Jesse has had brilliant ideas that have worked before, and now he has a brilliant idea about how to bring Walt down. Let's go, Jesse! The series is nearly over — only four episodes to go.


-- The opening shot was of a fire hydrant, followed by Walt parking illegally in front of it. The title of the episode is "Rabid Dog." I love how they think about every shot and every scene that they do.

-- Kids on bicycles were riding past when Walt realized that Jesse was no longer at the house.

-- So much talk about poisoning. And the dirty water imagery was everywhere: the carpet cleaning, the ice bucket. Walt was sitting next to a much bigger pool than his own.

-- When Jesse hung up on Walt after the plaza scene and Walt realized he'd have to have Jesse killed, a bell started tolling.

-- This week in color: the blue tunnel of the cleaning equipment sucking gasoline out of Walt's rug. The big red gas can, and Skyler pulling up in a big red car. The hotel room was decorated in red and green and looked like a luxurious version of the ugly White house.

-- Junior always seems to wear stripes. I've always interpreted that as his unawareness of, not what side he is on, but that sides exist at all. Come to think of it, Jesse has been wearing stripes for the past few episodes, too, instead of black and skulls.

And pieces:

-- Hank finally told his buddy Gomez the truth and enlisted his help in filming Jesse's confession.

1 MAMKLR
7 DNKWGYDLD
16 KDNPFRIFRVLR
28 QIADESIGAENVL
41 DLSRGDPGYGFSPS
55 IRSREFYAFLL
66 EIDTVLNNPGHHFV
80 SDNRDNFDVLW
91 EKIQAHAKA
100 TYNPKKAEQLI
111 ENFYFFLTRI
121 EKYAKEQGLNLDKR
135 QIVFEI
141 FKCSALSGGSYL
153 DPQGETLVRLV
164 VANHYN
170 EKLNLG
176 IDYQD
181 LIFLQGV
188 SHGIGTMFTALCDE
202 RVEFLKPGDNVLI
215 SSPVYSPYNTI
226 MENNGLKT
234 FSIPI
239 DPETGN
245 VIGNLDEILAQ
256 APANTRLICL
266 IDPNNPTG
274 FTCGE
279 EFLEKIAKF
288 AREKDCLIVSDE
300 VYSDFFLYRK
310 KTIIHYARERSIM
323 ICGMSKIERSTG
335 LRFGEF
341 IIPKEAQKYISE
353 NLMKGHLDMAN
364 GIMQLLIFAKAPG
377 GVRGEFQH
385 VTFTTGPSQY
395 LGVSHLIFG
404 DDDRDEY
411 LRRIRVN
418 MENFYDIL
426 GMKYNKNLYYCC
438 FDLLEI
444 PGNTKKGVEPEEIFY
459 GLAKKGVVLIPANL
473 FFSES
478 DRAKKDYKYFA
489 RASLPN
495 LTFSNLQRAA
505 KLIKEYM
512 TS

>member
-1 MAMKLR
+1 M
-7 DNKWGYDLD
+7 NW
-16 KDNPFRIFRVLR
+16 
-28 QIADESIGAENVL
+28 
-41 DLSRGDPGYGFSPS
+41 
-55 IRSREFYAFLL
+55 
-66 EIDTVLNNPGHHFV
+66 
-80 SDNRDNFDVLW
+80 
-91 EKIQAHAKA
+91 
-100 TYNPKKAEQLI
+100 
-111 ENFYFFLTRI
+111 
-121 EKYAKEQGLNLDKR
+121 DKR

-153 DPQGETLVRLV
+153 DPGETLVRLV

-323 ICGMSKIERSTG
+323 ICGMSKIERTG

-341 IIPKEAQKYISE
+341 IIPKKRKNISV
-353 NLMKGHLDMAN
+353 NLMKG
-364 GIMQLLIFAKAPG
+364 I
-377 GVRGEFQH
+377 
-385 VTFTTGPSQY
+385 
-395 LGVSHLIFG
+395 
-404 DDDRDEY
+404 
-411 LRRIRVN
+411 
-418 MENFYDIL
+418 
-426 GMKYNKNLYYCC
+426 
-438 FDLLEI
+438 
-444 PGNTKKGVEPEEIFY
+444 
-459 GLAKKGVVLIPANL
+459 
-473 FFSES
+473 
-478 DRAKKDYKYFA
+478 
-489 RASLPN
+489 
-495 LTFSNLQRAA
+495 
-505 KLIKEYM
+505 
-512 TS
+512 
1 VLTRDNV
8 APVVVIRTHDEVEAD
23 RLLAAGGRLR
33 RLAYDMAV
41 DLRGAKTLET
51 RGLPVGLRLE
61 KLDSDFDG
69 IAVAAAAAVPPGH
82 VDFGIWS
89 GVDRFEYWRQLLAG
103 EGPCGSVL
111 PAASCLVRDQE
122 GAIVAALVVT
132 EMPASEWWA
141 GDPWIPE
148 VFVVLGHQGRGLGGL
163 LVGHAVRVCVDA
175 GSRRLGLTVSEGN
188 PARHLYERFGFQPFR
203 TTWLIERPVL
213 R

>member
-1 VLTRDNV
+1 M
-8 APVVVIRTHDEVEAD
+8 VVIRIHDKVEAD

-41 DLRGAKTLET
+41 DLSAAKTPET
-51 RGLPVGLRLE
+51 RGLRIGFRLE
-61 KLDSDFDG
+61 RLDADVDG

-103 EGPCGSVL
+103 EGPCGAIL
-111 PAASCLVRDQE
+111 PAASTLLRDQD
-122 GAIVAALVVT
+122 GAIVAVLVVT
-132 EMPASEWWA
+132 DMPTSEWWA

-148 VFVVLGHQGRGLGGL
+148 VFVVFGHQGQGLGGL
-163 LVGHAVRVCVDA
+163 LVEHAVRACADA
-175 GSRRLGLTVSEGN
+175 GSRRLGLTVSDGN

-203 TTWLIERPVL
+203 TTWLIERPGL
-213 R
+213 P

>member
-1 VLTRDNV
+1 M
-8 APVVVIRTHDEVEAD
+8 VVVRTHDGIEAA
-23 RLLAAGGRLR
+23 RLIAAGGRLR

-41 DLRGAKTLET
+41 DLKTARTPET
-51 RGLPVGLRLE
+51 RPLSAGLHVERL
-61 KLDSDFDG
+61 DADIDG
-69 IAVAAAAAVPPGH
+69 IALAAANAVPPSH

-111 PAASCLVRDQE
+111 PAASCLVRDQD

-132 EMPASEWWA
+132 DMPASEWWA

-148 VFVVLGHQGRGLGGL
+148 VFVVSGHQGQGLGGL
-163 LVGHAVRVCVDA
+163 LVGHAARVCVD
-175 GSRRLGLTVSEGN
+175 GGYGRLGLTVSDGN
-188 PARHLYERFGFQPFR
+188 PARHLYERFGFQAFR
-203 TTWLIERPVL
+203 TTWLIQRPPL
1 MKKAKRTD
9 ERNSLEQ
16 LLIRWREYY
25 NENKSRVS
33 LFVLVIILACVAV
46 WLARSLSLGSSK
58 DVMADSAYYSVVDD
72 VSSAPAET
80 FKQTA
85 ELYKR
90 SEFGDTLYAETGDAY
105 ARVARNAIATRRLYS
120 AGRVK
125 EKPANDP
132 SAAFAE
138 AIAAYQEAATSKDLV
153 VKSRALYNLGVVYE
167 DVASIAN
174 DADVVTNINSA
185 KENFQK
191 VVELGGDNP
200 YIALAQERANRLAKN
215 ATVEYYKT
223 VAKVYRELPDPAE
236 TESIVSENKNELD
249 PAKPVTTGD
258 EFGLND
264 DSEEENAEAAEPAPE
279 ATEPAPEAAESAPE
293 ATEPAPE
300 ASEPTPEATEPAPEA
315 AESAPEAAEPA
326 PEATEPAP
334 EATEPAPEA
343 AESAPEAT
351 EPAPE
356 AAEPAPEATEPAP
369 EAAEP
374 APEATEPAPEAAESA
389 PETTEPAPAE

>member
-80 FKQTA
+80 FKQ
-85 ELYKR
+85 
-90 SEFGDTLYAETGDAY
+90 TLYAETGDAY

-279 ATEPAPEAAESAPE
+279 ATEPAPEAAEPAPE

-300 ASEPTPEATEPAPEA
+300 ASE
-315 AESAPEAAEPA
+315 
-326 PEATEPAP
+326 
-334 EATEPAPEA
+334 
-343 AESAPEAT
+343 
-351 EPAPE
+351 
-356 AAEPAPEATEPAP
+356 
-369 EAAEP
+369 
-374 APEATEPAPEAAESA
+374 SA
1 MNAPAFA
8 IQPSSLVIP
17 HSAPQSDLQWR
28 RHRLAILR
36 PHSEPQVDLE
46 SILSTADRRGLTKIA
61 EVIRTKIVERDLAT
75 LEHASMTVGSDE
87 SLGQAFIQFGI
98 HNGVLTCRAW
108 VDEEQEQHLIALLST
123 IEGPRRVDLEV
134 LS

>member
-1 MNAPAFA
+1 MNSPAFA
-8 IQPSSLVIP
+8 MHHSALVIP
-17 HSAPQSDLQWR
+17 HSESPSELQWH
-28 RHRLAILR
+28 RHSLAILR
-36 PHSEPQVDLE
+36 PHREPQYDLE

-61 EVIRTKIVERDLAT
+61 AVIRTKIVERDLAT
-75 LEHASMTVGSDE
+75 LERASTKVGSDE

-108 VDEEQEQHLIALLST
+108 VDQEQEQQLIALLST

-- It's fun that all of these life and death messages have been left on a Hello Kitty cell phone. Very Breaking Bad, a touch of the absurd combined with the heavy and tragic.

-- Maybe Walt and Skyler should take this opportunity to install hardwood floors. (Okay, we know that they're not living in the house next year, that it's abandoned, but if I had a zillion illegal bucks, I'd be taking any opportunity to improve that dark, dank house.)

-- We've been watching Talking Bad, and this week's guests were Betsy Brandt (Marie) and RJ Mitte (Junior). Mitte was only fourteen when the series began, and he just turned 21. I had no idea he was that young. The character of Walter Junior was 15 when the series began, and I think he's still only 16 now.


Skyler: "So, um, pump malfunction?"

Saul: "I never should have let my dojo membership run out."

Kuby: "I posed as a meter reader and put a bug in the tall kid's mom's place. For three hours straight, all he talked about was something called Babylon 5."

Walt: "Jesse is upset about the boy. I just need to explain to him why that had to happen."
Saul: "Okay, but say, just for the sake of argument, the kid's not in the mood for a nuanced discussion of the virtues of child poisoning."

Saul: "We were wondering if maybe this isn't an Old Yeller type of situation."

Walt: "I'm sorry, were you spying on me?"
Skyler: "Yes. And I feel just awful about it, too."

Shrink: "So... you're angry."
Marie: "I can't sleep, I'm not eating. Last night I was online for six hours looking up untraceable poisons."

Marie: "Just answer me this one question. Is this bad for Walt?"
Hank: "Yeah. Very."
Marie: "Good. I'm staying. I'll heat up some lasagna."